... not Captain Florence promised us a splendid but safe tossing across the bar? And faithfully he and the bar and the boat keep their word, for we are in no danger, it seems, and yet we appear to leap like a race-horse across the strip of sand, receiving a staggering buffet first on one paddle-wheel and then on the other from the angry guardian breakers, which seem sworn foes of boats and passengers. Again and again are we knocked aside by huge billows, as though the poor little tug were a walnut-shell; again and again do we recover ourselves, and blunder bravely on, ...
— Lippincott's Magazine, Vol. XVII, No. 99, March, 1876 • Various

... it tuck its stand, So sweetly in the middle there, And soft bassoons played heavenly chunes, And violins did fiddle there. And when the Coort was tired of spoort, I'd lave you, boys, to think there was A nate buffet before them set, Where lashins ...
— Ballads • William Makepeace Thackeray

... from [Greek: korukos], dim. [Greek: korukion], a leathern sack or bag, which, when well stuffed, the Greeks used to suspend in the gymnasium, like the pendulum of a clock (as may be seem on a fictile vase), to buffet to and fro with blows of the fist. The stuffed bag will represent the human head on the end of its trunk; and the word may have been a slang one of the day, or coined by the Asiatic Trimalchio, whose general language is filled with provincial patois. The translation would then be, in the familiar ...
— Notes & Queries, No. 26. Saturday, April 27, 1850 • Various

... wave hit him a buffet, full in the face; it cleared his senses, for a moment; yet perhaps it was more due to the feel of the rope in his fingers.... Then he knew that it was she—that the face was real, and the rope.... Went surging through his mind that she, taking the end ...
— A Fool There Was • Porter Emerson Browne

... midst of this room was a large round table, covered with crimson velvet, and near it stood several chairs, amongst which, in the place of honor, was an arm chair of gilded wood. In one corner, not far from the chimney, in which burned an excellent fire, was a buffet. On it were the divers materials for a most dainty and exquisite collation. Upon silver dishes were piled pyramids of sandwiches composed of the roes of carp and anchovy paste, with slices of pickled tunny-fish ...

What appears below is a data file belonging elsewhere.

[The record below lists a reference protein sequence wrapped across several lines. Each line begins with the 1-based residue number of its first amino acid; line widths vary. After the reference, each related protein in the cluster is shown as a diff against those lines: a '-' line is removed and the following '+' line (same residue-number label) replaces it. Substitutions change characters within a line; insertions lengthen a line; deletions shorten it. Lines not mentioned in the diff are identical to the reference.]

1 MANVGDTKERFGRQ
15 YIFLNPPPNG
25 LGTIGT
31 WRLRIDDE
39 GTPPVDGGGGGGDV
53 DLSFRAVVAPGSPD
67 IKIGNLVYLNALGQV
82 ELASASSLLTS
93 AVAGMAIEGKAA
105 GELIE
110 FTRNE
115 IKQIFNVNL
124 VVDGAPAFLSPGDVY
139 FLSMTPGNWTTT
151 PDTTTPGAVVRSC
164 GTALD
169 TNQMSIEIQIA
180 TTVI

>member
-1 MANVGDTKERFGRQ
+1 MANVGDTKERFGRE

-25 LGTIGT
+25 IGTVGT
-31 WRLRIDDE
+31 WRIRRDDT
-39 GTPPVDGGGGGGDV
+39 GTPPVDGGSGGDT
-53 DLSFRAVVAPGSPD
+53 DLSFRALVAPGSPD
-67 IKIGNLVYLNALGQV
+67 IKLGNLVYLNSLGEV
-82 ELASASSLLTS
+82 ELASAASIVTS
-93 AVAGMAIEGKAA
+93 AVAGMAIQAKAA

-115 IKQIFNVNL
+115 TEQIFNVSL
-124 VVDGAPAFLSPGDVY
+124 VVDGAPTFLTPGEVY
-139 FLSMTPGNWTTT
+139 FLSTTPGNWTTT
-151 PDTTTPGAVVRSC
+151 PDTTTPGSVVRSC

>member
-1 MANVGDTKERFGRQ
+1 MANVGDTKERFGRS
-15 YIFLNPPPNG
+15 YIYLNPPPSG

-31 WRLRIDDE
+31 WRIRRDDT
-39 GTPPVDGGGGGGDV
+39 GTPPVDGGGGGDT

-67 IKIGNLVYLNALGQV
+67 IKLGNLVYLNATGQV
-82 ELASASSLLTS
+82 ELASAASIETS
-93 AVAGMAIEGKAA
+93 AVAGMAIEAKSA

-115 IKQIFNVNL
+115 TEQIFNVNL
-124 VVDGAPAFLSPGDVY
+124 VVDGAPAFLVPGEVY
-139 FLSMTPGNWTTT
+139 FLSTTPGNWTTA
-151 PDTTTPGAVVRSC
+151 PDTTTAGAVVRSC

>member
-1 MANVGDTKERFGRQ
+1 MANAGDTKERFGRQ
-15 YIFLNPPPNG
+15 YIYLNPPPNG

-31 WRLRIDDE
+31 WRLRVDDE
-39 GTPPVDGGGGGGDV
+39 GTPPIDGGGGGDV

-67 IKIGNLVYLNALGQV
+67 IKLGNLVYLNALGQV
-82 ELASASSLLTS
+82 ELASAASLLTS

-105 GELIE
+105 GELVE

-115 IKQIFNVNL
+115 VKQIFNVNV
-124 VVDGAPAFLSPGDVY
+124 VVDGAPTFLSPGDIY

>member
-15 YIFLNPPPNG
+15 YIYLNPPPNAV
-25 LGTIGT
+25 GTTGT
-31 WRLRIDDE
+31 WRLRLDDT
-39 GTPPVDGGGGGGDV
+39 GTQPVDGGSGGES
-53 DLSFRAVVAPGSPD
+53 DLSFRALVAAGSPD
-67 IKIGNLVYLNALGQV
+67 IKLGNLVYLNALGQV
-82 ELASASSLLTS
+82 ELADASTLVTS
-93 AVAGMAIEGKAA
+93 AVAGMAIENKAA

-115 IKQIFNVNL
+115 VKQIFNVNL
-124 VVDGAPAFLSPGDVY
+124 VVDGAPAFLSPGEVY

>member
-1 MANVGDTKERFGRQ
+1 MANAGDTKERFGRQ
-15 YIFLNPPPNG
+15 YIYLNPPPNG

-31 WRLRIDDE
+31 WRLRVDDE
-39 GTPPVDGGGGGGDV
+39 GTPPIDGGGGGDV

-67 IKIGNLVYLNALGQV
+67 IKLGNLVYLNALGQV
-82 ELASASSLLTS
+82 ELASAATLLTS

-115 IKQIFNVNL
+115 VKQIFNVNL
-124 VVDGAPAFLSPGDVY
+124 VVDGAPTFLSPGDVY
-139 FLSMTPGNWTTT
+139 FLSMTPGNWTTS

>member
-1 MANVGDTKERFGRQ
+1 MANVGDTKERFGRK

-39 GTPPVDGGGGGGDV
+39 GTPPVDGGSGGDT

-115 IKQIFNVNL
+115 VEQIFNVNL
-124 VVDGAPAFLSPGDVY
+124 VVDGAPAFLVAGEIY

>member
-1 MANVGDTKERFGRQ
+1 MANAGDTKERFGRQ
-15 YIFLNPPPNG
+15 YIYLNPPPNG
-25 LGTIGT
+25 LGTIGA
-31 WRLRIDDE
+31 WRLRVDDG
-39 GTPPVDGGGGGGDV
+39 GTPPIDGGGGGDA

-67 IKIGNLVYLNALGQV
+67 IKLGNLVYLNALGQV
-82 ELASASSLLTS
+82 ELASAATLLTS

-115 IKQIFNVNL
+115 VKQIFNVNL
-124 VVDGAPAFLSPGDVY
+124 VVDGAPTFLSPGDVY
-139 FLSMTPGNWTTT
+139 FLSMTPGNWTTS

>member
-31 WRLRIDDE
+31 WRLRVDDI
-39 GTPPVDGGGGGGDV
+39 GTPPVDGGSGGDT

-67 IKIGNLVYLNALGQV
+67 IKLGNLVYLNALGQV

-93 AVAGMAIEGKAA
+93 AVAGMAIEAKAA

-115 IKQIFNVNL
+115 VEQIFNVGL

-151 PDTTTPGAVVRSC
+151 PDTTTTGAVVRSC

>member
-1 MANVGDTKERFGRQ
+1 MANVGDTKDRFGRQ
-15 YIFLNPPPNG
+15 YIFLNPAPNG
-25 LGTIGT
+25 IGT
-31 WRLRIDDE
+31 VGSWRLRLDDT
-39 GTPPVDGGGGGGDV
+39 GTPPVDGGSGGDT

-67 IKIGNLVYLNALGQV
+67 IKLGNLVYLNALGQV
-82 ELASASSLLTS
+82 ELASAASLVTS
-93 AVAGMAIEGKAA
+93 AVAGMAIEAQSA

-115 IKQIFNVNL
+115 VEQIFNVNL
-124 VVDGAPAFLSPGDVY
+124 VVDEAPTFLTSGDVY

— The Wandering Jew, Complete • Eugene Sue

... was standing at the buffet when the whistle began blowing a continuous blast—the relief signal. I went out and saw what appeared to be a huge moving mountain rushing rapidly toward us. It seemed to be surmounted by a ...
— The Johnstown Horror • James Herbert Walker

... necessary to learn more of Zuccari's movements. Therefore, having watched him call at the Palazzo Romanelli, I waited for him to leave, and at ten o'clock that same night he suddenly departed from Naples for the north. I traveled by the same train. Arrived at Rome, the banker remained at the buffet about half an hour, when he joined the express train for Milan, and all through the day and the night I traveled, wondering what might ...
— The Golden Face - A Great 'Crook' Romance • William Le Queux

... often startle and give a vigorous buffet to our preconceptions. He is likely to open an essay on "Good-Nature" by declaring that a good-natured man is "one who does not like to be put out of his way.... Good-nature is humanity that costs nothing;"[10] and he may describe a respectable man as "a person whom there is no reason for respecting, ...
— Hazlitt on English Literature - An Introduction to the Appreciation of Literature • Jacob Zeitlin

... must take a buffet," said Grisell, clenching a fist unused to striking, and trying to regard chastisement as a duty. "You know full well that my only speech with Master Hardcastle ...
— Grisly Grisell • Charlotte M. Yonge

... uncle is very impetuous. I can't think Mr. Lovelace can be much more so; at least he cannot look angry, as my uncle, with his harder features, can. These sea-prospered gentlemen, as my uncle has often made me think, not used to any but elemental controul, and even ready to buffet that, bluster often as violently as the winds they are accustomed to be ...
— Clarissa, Volume 2 (of 9) • Samuel Richardson